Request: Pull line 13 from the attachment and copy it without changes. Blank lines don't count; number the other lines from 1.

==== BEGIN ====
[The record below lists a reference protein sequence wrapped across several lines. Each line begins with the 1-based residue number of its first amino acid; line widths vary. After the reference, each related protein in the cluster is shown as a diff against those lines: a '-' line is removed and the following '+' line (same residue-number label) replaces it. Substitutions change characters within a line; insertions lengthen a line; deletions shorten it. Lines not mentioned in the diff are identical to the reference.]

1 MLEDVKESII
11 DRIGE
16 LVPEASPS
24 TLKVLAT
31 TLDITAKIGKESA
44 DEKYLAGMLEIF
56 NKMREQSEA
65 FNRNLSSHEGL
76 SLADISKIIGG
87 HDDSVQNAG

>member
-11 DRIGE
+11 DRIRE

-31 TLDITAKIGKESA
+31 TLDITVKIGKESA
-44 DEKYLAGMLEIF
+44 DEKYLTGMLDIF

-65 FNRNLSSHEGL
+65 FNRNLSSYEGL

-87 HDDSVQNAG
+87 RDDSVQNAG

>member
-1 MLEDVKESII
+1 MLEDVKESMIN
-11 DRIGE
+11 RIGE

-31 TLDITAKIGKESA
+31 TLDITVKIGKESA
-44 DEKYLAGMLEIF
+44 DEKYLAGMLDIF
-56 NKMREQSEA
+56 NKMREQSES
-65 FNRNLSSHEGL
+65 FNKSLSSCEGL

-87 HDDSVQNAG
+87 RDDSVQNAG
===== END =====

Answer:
-11 DRIGE